The Wrangler's Mail Order Bride

By: Cindy Caldwell

Wild West Frontier Brides Series

Chapter 1

Clara looked up at the gray, dreary sky and held out her hand, watching as the snowflakes settled on her palm. She wished she’d known it was going to snow this hard when she’d left for work at the bakery. She would have grabbed her winter hat, but this early spring snowstorm had come as a surprise.

To everybody, she guessed, as she closed the door of the bakery behind her and looked up to see the horses pulling the delivery wagon stomping their feet, their breath coming out in great bursts of white.

“Oh,” she said under her breath as she looked around, wondering what had happened to the driver, and why he’d left the horses so long that they had clumps of snowflakes in their manes that were turning to ice. She imagined that the storm had caught them, too, with no time to put blankets on the horses to stave off the cold.

Pulling on her gloves, she walked to the two chestnut brown horses hitched up to the delivery wagon. As she approached the horses, they turned toward her, slowed their stomping and quieted. “There’s a good horse,” she said as she stroked their noses and patted their manes, pulling out as much ice as she could and tossing it to the ground.

When she’d gotten out as much ice as she could, she stroked their heads again. “It’s too cold for you to be standing here. I’m going to look for your owner.”

Their reins hung on a post at the side of the street and she spun in a circle, searching for the owner of the wagon. The wooden back was covered with a tarp, making it impossible to see what the items were that were being delivered. Clapping her hands together to keep warm, she walked to the back of the wagon and tried to lift up a corner of the tarp to see what was inside and maybe get a hint to where the driver might be. As she lifted the corner of the tarp and leaned down to peek under it, the cases of beer bottles flashed in the light and she stood quickly, taking a step back toward the wall. “All right. Beer. Now, where might that…”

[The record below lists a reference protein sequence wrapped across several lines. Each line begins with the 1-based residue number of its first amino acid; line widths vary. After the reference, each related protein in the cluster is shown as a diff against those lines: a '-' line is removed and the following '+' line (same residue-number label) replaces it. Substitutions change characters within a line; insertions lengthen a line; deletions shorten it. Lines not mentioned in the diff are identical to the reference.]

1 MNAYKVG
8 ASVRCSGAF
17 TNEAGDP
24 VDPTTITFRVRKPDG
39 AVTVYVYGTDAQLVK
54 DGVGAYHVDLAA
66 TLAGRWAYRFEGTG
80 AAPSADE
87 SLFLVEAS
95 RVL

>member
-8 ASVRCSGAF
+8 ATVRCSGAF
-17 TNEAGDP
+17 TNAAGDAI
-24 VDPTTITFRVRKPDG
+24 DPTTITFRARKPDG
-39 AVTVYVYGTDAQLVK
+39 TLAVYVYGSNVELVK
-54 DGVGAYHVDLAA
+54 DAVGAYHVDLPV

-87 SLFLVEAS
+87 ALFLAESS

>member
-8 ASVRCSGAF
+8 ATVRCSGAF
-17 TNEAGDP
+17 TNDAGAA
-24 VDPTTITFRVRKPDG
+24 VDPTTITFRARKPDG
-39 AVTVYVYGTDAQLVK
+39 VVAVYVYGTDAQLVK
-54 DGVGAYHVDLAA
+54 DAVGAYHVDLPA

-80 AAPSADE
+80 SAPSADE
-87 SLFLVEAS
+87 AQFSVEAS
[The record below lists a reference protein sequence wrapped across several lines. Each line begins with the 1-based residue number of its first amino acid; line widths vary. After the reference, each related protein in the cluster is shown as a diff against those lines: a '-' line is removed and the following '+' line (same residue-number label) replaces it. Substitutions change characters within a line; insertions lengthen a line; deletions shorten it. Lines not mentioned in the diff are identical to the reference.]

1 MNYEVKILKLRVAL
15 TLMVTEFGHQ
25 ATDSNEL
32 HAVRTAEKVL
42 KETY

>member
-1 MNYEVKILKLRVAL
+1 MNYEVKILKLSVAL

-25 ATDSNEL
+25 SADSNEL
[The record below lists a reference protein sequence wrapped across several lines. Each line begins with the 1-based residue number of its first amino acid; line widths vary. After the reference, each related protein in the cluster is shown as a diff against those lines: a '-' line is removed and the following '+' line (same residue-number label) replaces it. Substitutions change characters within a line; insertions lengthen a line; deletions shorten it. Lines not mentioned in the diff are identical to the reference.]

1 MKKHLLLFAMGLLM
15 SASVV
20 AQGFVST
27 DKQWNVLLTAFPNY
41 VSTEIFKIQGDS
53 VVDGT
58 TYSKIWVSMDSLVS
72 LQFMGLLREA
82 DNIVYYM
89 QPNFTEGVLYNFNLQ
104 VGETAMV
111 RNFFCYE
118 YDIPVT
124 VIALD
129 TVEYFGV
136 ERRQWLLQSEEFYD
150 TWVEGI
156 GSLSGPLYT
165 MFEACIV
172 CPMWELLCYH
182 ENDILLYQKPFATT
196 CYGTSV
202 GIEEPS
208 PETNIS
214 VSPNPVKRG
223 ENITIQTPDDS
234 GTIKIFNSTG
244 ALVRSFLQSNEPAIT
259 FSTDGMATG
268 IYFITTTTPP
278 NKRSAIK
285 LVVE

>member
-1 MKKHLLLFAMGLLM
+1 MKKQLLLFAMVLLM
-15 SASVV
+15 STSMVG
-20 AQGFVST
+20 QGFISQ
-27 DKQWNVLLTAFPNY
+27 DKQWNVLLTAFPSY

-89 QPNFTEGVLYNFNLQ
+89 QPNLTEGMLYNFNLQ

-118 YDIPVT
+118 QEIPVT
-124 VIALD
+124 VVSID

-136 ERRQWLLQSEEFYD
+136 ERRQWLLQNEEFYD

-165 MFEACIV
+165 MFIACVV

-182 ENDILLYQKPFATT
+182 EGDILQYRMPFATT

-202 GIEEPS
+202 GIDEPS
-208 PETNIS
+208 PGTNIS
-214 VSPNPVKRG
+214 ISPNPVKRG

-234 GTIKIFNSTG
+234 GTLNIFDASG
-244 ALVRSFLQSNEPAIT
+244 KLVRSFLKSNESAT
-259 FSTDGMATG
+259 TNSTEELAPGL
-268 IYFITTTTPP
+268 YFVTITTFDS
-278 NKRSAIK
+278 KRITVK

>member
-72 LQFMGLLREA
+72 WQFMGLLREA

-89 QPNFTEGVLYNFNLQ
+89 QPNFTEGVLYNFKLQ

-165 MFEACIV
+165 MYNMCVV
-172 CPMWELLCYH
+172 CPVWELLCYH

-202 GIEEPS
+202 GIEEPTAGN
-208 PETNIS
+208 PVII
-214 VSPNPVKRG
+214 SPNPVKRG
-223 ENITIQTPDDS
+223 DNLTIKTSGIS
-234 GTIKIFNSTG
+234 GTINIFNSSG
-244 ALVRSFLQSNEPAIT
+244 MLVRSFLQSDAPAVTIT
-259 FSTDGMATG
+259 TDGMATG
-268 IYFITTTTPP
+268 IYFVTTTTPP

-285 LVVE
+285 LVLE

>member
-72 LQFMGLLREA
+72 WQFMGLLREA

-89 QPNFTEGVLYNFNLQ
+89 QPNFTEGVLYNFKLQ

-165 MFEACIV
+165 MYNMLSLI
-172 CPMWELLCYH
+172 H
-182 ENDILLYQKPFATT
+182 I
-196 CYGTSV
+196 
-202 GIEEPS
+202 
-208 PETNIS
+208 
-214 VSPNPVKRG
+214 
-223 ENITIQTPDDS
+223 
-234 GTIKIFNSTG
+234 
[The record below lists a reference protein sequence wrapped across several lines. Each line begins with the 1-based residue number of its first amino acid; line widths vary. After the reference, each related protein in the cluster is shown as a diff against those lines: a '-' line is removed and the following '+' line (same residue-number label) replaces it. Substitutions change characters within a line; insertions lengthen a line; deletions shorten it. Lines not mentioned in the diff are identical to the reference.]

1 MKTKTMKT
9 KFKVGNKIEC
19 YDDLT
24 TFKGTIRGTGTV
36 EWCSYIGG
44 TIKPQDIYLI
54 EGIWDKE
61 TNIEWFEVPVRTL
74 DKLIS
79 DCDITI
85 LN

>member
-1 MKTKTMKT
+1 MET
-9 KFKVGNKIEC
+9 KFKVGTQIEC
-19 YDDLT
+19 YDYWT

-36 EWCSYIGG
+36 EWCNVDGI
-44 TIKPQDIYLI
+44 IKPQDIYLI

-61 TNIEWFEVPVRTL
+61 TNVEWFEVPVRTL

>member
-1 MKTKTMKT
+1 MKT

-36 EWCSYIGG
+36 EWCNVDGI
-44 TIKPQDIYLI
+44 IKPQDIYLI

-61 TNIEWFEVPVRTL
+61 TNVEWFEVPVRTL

She turned to her right. Light, music and loud voices spilled out from the saloon next to the bakery. She normally did her best to ignore it, as her brother, Robert, had specified that as a requirement for her to take the job at this bakery after her friend, Sadie, had closed the bakery she’d worked in since she was in school and had left for Arizona to get married.

She took a quick look back to the horses, one of them turning its ears in her direction. Breathing deeply, she walked over to the saloon, almost sure the horses’ owner was inside. If he is, he shouldn’t be. Heat rose in her cheeks as she hesitated outside the door, peering inside with the top of her bonnet pulled down. It wouldn’t do for her to be recognized here.

Close to the door, men laughed, and she could make out a few of their words.

“Charlie, pour me another, would you? I’ve got a little time before I need to get this load of beer to the next stop,” a man’s voice said.

Her blood boiling now, she looked back at the horses as they stomped their feet even harder and started to whinny, tugging at the reins that held them in place under the frosty onslaught of snow and ice.

Standing as tall as she could, she squared her shoulders and took a step toward the voice, hoping against hope that no one she knew would see her. But what choice did she have? Right was right, and it was not right to leave dependent animals out in the cold with no way for them to find shelter.

The brim of her bonnet covered her eyes as she strode to the sound of the man’s voice she’d heard moments before. As she looked up, she stood in front of a tall, burly man leaning against the bar, a bottle of beer in his hand.

She cleared her throat and said, “Sir, are those your horses hitched to the delivery wagon out front?”

His eyes widened with surprise and he looked from Clara out the door and back to her, his chin jutting out as he folded his arms across his chest. “Maybe yes, maybe no. What’s it to you, young lady?”

Her heart beat faster as she pulled back her bonnet and looked up at him. “They are very cold, sir. Their manes are full of ice, although I removed what I could. It’s snowing even harder now and they need to be sheltered, somewhere warm.” Her face flushed as the words came out in a rush.